Bad documentation is confusing and time-consuming, and it often starts with a lack of awareness of the reader experience you need to deliver.
When done well, the benefits of project documentation will impact team engagement, work ethic and project outcomes:
Processes move faster — and with fewer errors
A good structure boils down to breaking content up into sections, clearly labeling these sections, calling out important reminders, and omitting information that doesn’t provide any actionable value to team members. A well-structured project document makes it easy for employees to skim through and quickly find the answers to their questions. This means less time spent waiting for information from colleagues and correcting errors due to blindly attempting tasks without clarity.
Encourages employees to be resourceful and independent
Forty-six percent of employees find it difficult to look for the information they need in the workplace.
That’s pretty discouraging for team members who want to take ownership of their tasks and execute them well.
When you have project documentation conveniently located and integrated into company systems, teams are less dependent on others to get stuff done. You’ll empower them to shape their own impact on any project.
Strengthens communication within and between teams
When your project documentation is easy to find, up-to-date and reader-friendly, there’s less room for miscommunication and friction.
Your documentation is the single source of truth that your team uses to align expectations, monitor progress and recognize each other’s contributions. Without formally tracking your project, you might push responsibility around and lose track of each other’s intentions.
Builds a transparent work culture
Project documentation creates an expectation of reliability and transparency that extends beyond the scope of a single project.
From interpersonal relationships to career development and work-life balance, all aspects of a healthy work environment stem from a process-driven culture that keeps track of:
- Challenges to overcome.
By documenting what you want people to remember, you’ll create accountability and give a clear path for moving forward.
How to write great project documentation
Creating and launching documentation is way less intimidating if you have an end-to-end process.
This process should cover everything, from how you arrange your information to your writing style, formatting, distribution methods, and continuous management.
Here are a few tips you should keep in mind for your documentation creation strategy:
Product designers often use information hierarchy to arrange elements on a page so users can understand the communication almost immediately.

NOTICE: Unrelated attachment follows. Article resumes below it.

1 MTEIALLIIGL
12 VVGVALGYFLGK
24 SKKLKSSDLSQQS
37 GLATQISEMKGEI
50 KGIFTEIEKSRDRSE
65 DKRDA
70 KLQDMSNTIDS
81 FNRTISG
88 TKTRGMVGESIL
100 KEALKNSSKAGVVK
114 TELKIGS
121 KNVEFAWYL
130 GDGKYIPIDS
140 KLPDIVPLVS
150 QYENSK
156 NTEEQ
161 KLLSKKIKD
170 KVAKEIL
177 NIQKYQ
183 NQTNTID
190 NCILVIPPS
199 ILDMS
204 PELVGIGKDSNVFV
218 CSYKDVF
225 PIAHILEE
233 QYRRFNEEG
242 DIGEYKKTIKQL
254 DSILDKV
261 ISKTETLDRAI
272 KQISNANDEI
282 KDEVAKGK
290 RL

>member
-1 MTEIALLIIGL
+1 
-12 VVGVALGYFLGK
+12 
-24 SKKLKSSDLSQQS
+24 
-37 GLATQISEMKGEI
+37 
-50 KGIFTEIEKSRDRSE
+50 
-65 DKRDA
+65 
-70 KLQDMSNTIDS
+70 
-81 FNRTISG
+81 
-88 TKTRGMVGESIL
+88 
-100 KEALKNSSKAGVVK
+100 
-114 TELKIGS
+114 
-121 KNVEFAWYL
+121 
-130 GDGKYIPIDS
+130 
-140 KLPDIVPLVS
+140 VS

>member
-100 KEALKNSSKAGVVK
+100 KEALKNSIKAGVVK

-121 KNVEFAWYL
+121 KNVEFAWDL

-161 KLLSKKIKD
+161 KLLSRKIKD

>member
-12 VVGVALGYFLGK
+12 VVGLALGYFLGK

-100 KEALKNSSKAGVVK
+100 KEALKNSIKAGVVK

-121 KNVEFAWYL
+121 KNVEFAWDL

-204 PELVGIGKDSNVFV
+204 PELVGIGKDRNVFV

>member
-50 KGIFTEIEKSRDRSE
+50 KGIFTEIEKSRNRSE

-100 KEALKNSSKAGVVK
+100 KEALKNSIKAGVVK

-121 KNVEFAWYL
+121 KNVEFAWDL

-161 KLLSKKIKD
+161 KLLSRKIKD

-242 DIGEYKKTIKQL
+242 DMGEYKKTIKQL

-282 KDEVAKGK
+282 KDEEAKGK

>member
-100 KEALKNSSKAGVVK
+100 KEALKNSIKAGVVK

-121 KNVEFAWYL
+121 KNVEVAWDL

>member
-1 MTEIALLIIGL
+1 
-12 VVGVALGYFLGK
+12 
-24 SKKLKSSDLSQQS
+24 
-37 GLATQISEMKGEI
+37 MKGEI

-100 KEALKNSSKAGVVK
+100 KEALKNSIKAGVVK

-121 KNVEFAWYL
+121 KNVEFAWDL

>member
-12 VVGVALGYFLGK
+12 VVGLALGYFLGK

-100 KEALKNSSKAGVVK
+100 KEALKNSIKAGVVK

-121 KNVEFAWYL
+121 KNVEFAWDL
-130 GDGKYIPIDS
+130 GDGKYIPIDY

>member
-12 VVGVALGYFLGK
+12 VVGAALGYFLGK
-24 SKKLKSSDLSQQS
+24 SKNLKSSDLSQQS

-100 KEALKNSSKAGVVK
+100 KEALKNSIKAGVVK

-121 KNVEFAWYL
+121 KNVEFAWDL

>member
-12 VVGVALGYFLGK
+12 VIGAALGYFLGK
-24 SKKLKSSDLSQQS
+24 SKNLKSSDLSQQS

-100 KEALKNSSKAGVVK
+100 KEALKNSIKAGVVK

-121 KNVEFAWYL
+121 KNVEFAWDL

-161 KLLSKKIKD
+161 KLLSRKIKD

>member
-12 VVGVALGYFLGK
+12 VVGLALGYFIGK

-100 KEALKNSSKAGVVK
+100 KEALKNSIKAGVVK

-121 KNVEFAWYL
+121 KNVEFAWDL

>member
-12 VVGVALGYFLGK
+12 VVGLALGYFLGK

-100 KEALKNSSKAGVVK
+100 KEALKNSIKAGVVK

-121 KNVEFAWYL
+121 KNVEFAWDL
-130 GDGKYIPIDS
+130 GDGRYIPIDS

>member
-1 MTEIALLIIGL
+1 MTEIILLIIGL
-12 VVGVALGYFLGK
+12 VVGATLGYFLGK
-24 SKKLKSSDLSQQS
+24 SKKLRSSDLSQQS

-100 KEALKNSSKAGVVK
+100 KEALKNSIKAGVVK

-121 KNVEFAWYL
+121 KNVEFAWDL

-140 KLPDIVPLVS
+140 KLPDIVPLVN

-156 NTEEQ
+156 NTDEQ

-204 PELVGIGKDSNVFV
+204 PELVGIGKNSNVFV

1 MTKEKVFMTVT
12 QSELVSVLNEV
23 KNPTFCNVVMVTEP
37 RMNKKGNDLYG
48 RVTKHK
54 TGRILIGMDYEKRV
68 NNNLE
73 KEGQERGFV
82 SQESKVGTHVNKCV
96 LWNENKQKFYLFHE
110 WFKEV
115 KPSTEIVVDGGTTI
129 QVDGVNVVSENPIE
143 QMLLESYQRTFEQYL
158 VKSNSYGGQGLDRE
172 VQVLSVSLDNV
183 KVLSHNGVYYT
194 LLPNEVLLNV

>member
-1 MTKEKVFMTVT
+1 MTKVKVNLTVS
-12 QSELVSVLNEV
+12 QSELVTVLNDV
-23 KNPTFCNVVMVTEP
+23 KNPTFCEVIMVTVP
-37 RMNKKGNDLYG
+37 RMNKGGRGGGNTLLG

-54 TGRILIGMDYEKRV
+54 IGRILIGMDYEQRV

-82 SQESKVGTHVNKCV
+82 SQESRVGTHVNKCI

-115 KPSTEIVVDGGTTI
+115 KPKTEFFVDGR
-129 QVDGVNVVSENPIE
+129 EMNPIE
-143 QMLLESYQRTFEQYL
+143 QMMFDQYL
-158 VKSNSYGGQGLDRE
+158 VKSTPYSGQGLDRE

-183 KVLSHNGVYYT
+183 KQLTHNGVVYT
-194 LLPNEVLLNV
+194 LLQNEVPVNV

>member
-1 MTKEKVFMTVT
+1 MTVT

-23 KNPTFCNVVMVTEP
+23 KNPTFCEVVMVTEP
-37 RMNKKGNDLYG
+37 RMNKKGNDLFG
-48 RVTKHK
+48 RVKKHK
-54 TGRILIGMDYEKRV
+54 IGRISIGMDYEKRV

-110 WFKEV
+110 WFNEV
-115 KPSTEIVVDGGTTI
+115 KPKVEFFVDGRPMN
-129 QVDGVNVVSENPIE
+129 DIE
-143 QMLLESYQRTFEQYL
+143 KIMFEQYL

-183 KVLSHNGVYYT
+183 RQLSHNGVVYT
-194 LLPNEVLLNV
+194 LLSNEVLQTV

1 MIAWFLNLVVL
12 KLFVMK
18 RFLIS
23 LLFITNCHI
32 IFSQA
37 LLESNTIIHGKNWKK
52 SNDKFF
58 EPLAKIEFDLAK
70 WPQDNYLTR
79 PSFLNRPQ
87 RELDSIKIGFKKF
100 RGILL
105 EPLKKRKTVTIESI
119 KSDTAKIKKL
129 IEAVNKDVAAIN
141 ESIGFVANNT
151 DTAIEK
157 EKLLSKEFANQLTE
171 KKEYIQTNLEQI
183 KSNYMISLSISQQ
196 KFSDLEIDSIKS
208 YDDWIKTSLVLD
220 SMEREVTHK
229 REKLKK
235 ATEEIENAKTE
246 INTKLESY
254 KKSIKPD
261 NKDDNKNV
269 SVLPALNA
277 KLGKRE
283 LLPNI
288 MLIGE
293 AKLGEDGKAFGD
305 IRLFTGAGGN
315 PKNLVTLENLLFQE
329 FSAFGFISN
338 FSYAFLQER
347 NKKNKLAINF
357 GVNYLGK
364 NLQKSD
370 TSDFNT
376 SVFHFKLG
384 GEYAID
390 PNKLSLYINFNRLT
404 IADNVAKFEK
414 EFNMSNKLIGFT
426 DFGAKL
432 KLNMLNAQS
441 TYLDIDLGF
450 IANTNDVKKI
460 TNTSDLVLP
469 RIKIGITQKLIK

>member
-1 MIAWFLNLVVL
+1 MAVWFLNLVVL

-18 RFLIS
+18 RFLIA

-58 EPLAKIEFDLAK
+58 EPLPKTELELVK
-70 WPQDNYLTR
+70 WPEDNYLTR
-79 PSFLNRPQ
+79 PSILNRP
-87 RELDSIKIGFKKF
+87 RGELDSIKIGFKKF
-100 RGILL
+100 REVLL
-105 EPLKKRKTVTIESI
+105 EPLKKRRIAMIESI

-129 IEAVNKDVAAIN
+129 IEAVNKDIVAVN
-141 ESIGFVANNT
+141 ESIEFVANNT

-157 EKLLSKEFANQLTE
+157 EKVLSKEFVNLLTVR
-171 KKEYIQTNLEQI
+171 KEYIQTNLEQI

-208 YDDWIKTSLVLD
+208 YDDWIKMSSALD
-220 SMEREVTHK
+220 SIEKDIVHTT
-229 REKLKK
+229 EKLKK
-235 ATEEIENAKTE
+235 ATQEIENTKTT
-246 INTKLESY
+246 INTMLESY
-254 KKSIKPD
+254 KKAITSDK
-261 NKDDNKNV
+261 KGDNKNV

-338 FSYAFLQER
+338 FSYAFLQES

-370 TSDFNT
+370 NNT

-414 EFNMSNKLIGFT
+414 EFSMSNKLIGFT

The same goal applies to your project documentation.
Typically, an information hierarchy puts important user content first on the page. With project documentation, the most important things you want to convey right off the bat are:
- Its purpose.
- How it can be used to help the team carry out tasks better.
Break this down into three main steps:
- Start by listing down all your information. It’s easy to miss key details if you’re building your documentation by memory as you go.
- Next, arrange your information into buckets. Each bucket should have a clear main title that communicates the purpose of a task.
- From there, break your main title into supporting subtitles that give your context into important steps that must be followed.
For example, you can break up a project on rolling out a new Zendesk integration into a sub-category on Zendesk support tickets. Then you can break up this sub-category further into branches on “Assigning and merging Zendesk tickets” and “Customizing ticket forms.”
Check out how this information comes together in Scribe Pages.
Scribe top tip: You can use Pages to compile several Scribes (instant step-by-step guides) in one visual process doc.
Listing and categorizing information does wonders across all your documentation, from proposals to status reports and retrospectives. It’s also a great way to name your folders and storage systems. Don’t you just love a solid nomenclature?
Even with a great information hierarchy and clear sections, your project documentation shouldn’t look like an essay.
I mean, imagine if this blog was just one giant block of text. Do you think you would have gotten this far?
Instead, write content with two goals in mind:
- Being as concise as possible.
- Writing so that anyone can understand.
That means no business jargon and exclusive acronyms that only you understand. 🙅